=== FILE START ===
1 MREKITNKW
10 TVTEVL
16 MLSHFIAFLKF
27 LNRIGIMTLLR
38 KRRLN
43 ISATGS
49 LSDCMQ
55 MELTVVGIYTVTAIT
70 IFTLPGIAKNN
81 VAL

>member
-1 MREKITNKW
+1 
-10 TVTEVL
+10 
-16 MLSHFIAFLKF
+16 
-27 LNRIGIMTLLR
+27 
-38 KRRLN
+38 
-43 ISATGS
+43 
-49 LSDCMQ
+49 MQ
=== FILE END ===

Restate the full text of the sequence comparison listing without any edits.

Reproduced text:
1 MREKITNKW
10 TVTEVL
16 MLSHFIAFLKF
27 LNRIGIMTLLR
38 KRRLN
43 ISATGS
49 LSDCMQ
55 MELTVVGIYTVTAIT
70 IFTLPGIAKNN
81 VAL

>member
-1 MREKITNKW
+1 
-10 TVTEVL
+10 
-16 MLSHFIAFLKF
+16 
-27 LNRIGIMTLLR
+27 
-38 KRRLN
+38 
-43 ISATGS
+43 
-49 LSDCMQ
+49 MQ